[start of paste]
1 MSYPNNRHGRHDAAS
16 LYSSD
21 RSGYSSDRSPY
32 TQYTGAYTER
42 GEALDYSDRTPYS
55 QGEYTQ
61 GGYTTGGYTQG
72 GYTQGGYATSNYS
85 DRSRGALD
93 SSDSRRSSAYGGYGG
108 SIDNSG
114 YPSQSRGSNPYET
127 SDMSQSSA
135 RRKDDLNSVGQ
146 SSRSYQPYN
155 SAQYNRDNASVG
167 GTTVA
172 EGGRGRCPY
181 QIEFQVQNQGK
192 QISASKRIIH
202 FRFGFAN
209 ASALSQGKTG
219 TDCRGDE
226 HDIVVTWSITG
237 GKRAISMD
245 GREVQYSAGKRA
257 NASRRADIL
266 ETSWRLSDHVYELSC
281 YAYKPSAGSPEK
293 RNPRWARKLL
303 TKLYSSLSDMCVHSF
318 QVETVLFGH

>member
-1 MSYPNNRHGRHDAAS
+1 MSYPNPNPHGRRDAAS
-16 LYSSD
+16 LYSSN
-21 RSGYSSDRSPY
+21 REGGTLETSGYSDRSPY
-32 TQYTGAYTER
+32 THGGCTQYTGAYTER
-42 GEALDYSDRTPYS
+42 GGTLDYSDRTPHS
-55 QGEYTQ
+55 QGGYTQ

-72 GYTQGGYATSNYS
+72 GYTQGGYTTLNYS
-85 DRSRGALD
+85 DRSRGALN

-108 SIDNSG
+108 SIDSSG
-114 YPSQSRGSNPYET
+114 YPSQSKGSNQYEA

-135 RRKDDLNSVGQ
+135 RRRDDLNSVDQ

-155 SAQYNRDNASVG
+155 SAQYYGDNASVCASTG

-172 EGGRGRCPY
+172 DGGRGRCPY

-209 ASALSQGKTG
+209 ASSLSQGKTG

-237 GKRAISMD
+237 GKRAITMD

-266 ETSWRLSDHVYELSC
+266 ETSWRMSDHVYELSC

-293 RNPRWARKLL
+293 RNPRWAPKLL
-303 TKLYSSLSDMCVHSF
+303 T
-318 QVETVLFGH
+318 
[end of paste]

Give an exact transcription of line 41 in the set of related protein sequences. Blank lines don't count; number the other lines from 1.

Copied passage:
+32 THGGCTQYTGAYTER